Effects of nature restoration on soil nematode community
We found that the basal resources favored the soil nematode community, as well as the all trophic groups, both of which showed increasing patterns with forest ages during forest secondary succession. These findings agree well with previous reports (Keith et al., 2009; Morrien et al., 2017), which demonstrated that soil nematode populations peaked in the oldest age classes, mainly due to the increased root activity and ample food sources for soil nematode. For example, van Eekeren et al. (2009) observed that the abundance of herbivorous nematode was positively associated with fine root mass. Indeed, vegetation biomass accumulates substantially with forest stand ages, providing greater amounts of resources (leaves and litter) to soil nematode community. Consistent with previous studies (Banning et al., 2008; Orozco-Aceves et al., 2017), we found that soil microbial biomass carbon and the abundance of soil bacteria tended to increase with stand ages. Furthermore, litter accumulation and decomposition may improve the microclimates and soil properties (e.g. bulk density, soil moisture and pH), thereby potentially increasing the population of nematode trophic groups (Qin et al., 2019). These findings indicated that the abundance of soil nematode in secondary succession may eventually reach a level similar to that of primary forest soils in subtropical forests.
Contrary to our expectations, soil nematode diversity did not increase with forest stand age (Fig. 1b). This might be attributed to external disturbances which greatly alter the resource availability for soil nematode, consequently homogenizing these taxa across forest age classes (Francini et al. 2018). There are several possible reasons to explain this phenomenon. Firstly, in the same experimental site, Su et al. (2021) found that natural secondary forests had similar species diversities of shrub and bryophyte across all age classes. Secondly, soil biota in the higher trophic level require a longer time to adapt to changes in habitats than that in the lower trophic level (Valladares et al., 2012). Another possible explanation may be the distinct linkages among guilds in the soil food webs, because different trophic levels participated in differential interactions, including competition, predation, and mutualistic symbiosis (Yang et al., 2018). In this regard, soil nematodes may recover quickly after soil disturbances (Holtkamp et al., 2008) and are unaffected by forest stand age, despite an increase in plant biomass with time.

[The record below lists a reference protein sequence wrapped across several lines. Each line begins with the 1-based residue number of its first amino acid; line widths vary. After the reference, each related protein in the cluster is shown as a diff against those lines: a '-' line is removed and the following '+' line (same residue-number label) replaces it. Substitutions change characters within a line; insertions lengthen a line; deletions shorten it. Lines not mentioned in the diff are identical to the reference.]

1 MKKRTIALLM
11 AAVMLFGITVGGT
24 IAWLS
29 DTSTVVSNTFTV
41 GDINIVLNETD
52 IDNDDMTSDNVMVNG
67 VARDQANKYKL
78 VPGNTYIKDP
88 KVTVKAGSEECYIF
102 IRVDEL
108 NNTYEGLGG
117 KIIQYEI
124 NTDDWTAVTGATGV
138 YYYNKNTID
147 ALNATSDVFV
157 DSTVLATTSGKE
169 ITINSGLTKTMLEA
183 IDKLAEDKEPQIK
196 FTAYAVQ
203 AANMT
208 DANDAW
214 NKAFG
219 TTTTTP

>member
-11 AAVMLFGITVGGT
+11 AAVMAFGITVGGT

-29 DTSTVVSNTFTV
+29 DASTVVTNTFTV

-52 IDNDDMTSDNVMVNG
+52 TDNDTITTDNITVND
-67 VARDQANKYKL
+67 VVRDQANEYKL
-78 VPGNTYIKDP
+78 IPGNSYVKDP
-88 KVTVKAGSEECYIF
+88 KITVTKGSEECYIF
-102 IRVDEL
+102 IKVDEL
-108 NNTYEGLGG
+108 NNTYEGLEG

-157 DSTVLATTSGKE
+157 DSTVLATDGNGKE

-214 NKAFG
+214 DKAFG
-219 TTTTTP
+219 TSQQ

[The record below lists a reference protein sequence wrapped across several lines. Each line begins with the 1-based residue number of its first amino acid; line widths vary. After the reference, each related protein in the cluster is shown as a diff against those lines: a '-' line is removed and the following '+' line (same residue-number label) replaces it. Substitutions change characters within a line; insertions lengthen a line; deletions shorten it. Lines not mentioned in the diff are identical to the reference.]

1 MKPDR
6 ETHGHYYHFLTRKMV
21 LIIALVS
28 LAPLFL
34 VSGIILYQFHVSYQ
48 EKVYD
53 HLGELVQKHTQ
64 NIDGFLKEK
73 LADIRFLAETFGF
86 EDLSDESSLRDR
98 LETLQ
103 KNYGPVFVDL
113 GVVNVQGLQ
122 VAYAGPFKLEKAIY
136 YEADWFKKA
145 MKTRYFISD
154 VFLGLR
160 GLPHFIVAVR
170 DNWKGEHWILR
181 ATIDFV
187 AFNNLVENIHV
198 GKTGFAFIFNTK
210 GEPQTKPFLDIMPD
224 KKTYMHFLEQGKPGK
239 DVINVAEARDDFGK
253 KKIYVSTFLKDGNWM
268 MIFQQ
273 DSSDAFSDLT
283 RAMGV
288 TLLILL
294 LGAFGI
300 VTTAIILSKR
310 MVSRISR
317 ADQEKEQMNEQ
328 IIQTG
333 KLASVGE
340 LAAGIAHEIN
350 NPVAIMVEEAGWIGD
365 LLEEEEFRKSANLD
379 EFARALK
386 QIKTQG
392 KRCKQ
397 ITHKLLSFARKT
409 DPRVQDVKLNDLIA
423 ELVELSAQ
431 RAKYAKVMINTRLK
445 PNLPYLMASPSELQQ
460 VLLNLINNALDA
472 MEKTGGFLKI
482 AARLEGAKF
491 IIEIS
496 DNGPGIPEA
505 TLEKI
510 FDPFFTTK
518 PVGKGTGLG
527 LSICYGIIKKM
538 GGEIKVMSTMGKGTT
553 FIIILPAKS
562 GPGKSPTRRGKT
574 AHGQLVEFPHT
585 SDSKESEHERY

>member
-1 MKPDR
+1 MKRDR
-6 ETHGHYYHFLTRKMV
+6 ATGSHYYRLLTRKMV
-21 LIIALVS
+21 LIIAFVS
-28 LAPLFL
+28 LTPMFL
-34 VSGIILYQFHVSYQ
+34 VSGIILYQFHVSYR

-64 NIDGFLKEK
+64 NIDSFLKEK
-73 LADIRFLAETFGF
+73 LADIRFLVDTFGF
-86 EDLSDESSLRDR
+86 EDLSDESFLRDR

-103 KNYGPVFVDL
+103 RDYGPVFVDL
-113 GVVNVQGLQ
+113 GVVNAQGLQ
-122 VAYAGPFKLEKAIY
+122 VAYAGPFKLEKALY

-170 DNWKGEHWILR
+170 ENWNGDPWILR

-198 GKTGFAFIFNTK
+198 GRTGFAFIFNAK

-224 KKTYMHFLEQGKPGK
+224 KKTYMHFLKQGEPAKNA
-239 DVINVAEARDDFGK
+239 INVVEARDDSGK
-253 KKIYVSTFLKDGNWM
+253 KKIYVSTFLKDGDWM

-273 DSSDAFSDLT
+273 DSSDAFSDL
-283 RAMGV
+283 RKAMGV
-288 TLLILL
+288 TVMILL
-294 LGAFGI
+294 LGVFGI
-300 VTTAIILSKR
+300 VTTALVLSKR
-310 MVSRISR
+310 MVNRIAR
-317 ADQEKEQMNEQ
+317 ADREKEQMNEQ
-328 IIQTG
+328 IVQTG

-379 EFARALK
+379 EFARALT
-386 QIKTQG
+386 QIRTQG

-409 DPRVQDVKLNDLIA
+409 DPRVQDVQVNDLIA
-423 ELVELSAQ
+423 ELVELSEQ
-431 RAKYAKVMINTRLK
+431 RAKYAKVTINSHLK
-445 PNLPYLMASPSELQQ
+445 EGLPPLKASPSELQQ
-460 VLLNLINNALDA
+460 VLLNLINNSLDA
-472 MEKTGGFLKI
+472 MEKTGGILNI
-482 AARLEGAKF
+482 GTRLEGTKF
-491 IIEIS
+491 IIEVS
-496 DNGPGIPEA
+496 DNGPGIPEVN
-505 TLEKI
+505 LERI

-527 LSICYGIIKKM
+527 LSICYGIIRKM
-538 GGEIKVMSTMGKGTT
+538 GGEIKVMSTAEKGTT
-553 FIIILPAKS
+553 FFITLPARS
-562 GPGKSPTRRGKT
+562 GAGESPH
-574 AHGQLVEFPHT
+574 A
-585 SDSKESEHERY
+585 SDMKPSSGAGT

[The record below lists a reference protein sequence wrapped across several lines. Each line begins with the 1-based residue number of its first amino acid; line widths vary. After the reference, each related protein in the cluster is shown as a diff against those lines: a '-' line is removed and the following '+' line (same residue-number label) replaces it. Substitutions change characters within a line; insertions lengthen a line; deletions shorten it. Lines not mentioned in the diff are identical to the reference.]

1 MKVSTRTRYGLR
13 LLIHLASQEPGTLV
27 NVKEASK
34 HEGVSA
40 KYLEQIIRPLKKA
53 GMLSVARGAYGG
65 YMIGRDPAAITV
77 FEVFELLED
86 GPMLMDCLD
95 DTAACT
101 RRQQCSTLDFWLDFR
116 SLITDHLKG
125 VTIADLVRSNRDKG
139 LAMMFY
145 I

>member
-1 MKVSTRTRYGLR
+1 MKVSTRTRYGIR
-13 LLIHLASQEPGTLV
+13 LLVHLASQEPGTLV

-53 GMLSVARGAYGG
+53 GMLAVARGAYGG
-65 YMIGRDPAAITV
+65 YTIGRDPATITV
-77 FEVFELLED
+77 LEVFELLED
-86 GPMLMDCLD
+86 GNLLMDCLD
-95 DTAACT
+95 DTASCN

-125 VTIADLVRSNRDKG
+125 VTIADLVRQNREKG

Our NMDS analysis of soil and plant communities separated intermediate age classes from primary forests. This suggested that the soil nematode and microbial communities showed an unstable structure during natural forest succession (Francini et al., 2018). We also observed that the community composition of soil nematode in the oldest stand age clustered together with the primary forests, although nematode abundance was lower in the T35-40 than primary forests. Soil nematode abundances and MBC were substantially higher in primary forests than in other forests, which is likely due to frequent disturbances in the young forests (Pickett et al., 2009).
Another important finding was that the value of plant parasite index decreased with forest stand ages. The plant parasite index, which denotes the proportion of plant parasites and free nematode, could reflect the health of soil and plant in the ecosystem (Bongers, 1990). These results suggest that natural ecosystem disturbance would shift the soil nematode community in a forest ecosystem and may threaten its ecosystem services.
Contributions of environmental factors to the soil nematode under nature restoration